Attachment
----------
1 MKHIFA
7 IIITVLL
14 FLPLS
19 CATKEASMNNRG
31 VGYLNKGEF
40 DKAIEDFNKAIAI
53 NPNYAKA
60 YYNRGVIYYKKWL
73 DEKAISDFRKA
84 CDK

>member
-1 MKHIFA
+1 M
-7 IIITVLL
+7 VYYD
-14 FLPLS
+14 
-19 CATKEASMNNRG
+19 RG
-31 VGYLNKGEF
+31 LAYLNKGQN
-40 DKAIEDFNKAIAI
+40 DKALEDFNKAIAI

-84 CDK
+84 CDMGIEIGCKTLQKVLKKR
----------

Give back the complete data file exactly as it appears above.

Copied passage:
1 MKHIFA
7 IIITVLL
14 FLPLS
19 CATKEASMNNRG
31 VGYLNKGEF
40 DKAIEDFNKAIAI
53 NPNYAKA
60 YYNRGVIYYKKWL
73 DEKAISDFRKA
84 CDK

>member
-1 MKHIFA
+1 M
-7 IIITVLL
+7 VYYD
-14 FLPLS
+14 
-19 CATKEASMNNRG
+19 RG
-31 VGYLNKGEF
+31 LAYLNKGQN
-40 DKAIEDFNKAIAI
+40 DKALEDFNKAIAI

-84 CDK
+84 CDMGIEIGCKTLQKVLKKR